Withdrawal of special duty benefits by the United States has got the Indian government into a high-level internal consultation process on the options it has, including abandoning the proposed trade package.
“We have been working on an extensive trade package with the US and the Generalised System of Preferences (GSP) is an integral part of it. Without GSP, the trade package is irrelevant,” said a senior government official.
However, with 60 days in hand before the withdrawal comes into play, the Indian government plans to study the options it has and consider the impact on its trade with the US. It is holding discussions with key stakeholders including industrialists and exporters.
India may take up the GSP issue with the US, design a trade package minus the GSP, may provide some support to the impacted industries, work out within or outside the World Trade Organization (WTO) norms or abandon the India-US trade package.
“The agenda also includes deciding on whether to retaliate with high import duty on 29 items from the US from April 1. We will take a call on all these in the next 6-7 days,” said the official.
While India was getting tariff preference on 5,111 tariff lines out of 18,770 in the US, it was utilising GSP for about 1,900 tariff lines. This is a dynamic list with many products going out of GSP over the years including 50-odd items that were removed in 2018.
“Of the 1,900 tariff lines, around 500 tariff lines get tariff advantage of more than 3 per cent for which the government must plan some support to maintain their cost advantage,” said Ajay Sahai, Director General of the Federation of Indian Export Organisations (FIEO).
“Hand-holding may not be required in all 500 tariff lines mainly where the margin is pretty high. For other products, where tariff advantage due to GSP is only up to 3 per cent, the industry is likely to absorb the duty loss and continue its export to the US,” Sahai told IANS.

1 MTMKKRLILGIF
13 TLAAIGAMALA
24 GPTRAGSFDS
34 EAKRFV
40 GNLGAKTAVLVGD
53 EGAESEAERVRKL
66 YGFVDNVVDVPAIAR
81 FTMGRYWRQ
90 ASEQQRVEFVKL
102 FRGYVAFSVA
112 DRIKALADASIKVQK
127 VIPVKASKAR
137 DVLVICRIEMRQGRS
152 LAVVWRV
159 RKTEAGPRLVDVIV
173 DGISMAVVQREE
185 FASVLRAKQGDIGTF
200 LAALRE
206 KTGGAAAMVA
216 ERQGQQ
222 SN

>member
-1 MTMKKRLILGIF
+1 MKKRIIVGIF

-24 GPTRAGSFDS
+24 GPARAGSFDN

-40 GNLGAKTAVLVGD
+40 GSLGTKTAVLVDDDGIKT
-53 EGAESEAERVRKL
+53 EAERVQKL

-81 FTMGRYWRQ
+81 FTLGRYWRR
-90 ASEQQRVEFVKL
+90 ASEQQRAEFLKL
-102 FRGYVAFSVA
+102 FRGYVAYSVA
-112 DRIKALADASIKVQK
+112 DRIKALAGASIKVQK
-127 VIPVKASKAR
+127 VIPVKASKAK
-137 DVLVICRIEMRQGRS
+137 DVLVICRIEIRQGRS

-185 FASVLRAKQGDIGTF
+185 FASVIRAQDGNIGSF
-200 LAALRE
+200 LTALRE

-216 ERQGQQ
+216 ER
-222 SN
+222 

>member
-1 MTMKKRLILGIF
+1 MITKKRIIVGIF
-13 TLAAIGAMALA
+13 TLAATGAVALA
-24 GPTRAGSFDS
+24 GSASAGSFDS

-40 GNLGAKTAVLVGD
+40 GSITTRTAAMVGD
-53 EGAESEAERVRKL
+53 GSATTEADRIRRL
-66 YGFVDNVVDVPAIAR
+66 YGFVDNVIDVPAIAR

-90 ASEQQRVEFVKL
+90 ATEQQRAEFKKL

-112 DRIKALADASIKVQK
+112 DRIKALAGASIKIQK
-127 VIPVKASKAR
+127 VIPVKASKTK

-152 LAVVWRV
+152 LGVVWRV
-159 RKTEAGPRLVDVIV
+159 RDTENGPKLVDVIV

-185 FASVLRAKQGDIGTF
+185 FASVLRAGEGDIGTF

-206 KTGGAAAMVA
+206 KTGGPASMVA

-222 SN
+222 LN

Preferential tariffs under GSP ranges from 1 to 6 per cent and the total benefit under the scheme for India, which began in 1976 as support from developed to developing countries, was about $190 million in 2017 for $5.6 billion exports to the US under GSP.
Though $190 million is 0.4 per cent of India’s total exports of $50.57 billion (2017) to the US, the government understands that the withdrawal of GSP can impact the entire $5.6 billion exports under the GSP as they are likely to lose their cost competitiveness.
“The GSP withdrawal can surely impact the entire $5.6 billion worth exports, or 10 per cent of our total exports to the US. But we sincerely believe that not all of these exports will stop. We are hopeful that many of these exports will continue,” the government official said.
The Indian government maintains that all products exported to the US under GSP satisfy the Competitive Need Limitations (CNL) criteria, which decides whether a product originating from a beneficiary developing country can continue to enjoy the GSP benefits.
As per the criteria, a product exceeds the CNLs if the beneficiary country account for 50 per cent or more of the total imports of that product into the US or if it exceeds a dollar-value limit which was $180 million in 2017.
The dollar-value limit is increased by $5 million annually.
Source: khaleej times